Experiencing ethnic markets and restaurants helps satisfy that world traveler inside me. I liken it to "research", thinking that if I explore all I can locally, that when I do take that trip of my dreams, I'll be that much closer to understanding the culture. Trying unusual food here in Seattle and even learning how to make it, somehow makes me think the shock value won't be as high when I do eventually step into that country.

Being a tourist on my home turf has also helped me develop a deeper sense of place. I remind myself that there are people who save all their lives to be exactly where I am. I try to see the city through their eyes...and it has enriched the life I have today. Playing tourist, I now notice the details in architecture, study murals adorning old buildings, and admire details in public art. And I allow time for wandering off the beaten path..... By seeking out the unfamiliar, it's resulted in the most wonderful experiences and I have learned to know a different side of my city. This tourist approach has helped deepen my awareness of enjoying exactly where I am today--even if my eyes are set on a distant horizon.

Today I came across this quote:

"Life may not be the party we'd hoped for... but while we're here we might as well dance"

It took me a while to find my rhythm, but now, with arms spread wide open, I'm enjoying the music...and the dance.

House Made Sausage

Porcella Urban Market is a new place in Bellevue. They offer hard to find goodies--including duck fat & confit, pates, terrines, and house cured sausage. Today the chef, Noah Mellich, taught Sausage Making 101. (Click here to see photos of the shop).

For a mere $40, I took a 2 1/2 hour class and learned how to make three of Porcella's fabulous sausages. We were welcomed with a sampling of assorted beers, olives, pates, and lardo. Then at the end of class, I was sent home with fresh sausage and a promise to return in 6 weeks for our cured sausage.

In the class, we made:

*Italian Sausage 2 ways: stuffed in hog casings and wrapped in caul fat
*Spanish Style Chorizo in hog casings
*Tuscan Style Salami. For the smaller sausages (Salumette) we used hog casings but for the traditional size salami, they use beef middles.

As each type of sausage was completed, Noah prepared some for us to taste. I must admit, the recipes were so wonderful...they alone were worth the price of admission!

While I recently tried my hand at making sausage, I was excited to see someone else make it. Working in the Porcella kitchen, I was happy to see they used the Grizzly stuffer, which I recently bought. If you have a hankering to make sausage, I seriously recommend you get this sausage stuffer. I have the Kitchen Aid version and it is so tedious, it's prevented me from even wanting to make sausage on my own...until now, of course!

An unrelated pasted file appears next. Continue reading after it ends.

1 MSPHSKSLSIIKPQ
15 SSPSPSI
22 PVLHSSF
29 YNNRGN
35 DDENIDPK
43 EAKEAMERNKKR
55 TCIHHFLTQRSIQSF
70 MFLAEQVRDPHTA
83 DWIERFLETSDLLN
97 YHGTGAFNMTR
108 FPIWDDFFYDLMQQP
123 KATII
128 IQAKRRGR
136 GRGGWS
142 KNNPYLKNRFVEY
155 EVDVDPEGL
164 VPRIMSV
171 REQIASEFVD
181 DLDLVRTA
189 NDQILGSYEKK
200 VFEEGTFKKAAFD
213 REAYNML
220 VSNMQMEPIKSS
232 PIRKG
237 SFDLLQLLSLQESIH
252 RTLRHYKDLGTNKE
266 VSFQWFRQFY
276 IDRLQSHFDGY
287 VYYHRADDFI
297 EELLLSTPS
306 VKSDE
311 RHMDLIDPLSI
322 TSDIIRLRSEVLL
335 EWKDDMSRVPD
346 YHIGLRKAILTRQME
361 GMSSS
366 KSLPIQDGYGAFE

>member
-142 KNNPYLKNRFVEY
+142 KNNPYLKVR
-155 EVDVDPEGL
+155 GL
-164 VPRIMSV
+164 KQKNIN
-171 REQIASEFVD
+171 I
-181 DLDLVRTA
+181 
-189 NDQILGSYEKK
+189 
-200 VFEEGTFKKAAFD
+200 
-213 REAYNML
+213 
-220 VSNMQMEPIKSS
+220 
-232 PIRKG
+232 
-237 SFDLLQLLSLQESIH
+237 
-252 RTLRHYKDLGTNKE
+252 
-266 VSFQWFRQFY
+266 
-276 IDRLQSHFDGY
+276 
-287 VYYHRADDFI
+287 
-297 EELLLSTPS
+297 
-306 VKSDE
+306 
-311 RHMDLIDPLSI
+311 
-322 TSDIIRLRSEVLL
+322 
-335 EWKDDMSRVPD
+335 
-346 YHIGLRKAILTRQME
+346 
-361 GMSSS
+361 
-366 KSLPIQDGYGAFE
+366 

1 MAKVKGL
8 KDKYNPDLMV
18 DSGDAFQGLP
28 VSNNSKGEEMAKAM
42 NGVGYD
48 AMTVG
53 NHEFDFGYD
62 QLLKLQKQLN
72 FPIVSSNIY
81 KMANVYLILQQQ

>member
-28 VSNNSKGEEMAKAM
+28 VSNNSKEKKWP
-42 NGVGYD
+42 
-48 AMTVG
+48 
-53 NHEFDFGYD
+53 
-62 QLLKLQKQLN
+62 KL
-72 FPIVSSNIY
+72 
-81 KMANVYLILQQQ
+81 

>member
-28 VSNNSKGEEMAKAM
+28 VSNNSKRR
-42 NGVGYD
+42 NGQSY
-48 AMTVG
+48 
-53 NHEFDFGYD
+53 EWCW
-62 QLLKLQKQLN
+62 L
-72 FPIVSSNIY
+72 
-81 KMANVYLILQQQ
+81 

Keep an eye out for future classes at Porcella. Noah mentioned they're adding a terrine making class soon. Also on August 7th, the legendary authority on Italian food, Guliano Bugialli, will be teaching a class based on his latest book. Even if you're not up for a class, Porcella's house cured salami is well worth the trip!

Chef's Tour of Pike Place Market

Seattle's Pike Place Market is a truly wonderful place. Fishmongers, farmers, flower stall vendors, and local artisans set up shop in this historic space. For chefs and home cooks alike, this is the place to find that extra special ingredient.

Throughout the year, local chefs volunteer to give tours to help raise money for the market's non-profit organization. After the tour, the group returns to the chef's restaurant. Together, they prepare lunch based on treasures found that day.

Seeing the market through a chef's eyes is a wonderful experience. In tune to the rhythm of the seasons, they quickly find the gems. That purple balled blossom I passed up as mere color for the display turns out to be garlic blossoms--delicious sauteed and added to dishes just like garlic. Sour cherries were overlooked until I learned their season in the Pacific Northwest is counted in mere weeks.